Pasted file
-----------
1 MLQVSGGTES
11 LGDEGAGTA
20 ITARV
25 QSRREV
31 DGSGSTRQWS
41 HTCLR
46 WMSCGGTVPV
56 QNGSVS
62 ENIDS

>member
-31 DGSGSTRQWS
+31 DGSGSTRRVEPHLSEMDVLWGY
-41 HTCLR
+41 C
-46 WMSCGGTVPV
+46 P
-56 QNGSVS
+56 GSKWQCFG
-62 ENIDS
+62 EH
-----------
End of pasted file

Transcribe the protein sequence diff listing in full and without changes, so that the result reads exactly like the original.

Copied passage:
1 MLQVSGGTES
11 LGDEGAGTA
20 ITARV
25 QSRREV
31 DGSGSTRQWS
41 HTCLR
46 WMSCGGTVPV
56 QNGSVS
62 ENIDS

>member
-31 DGSGSTRQWS
+31 DGSGSTRRVEPHLSEMDVLWGY
-41 HTCLR
+41 C
-46 WMSCGGTVPV
+46 P
-56 QNGSVS
+56 GSKWQCFG
-62 ENIDS
+62 EH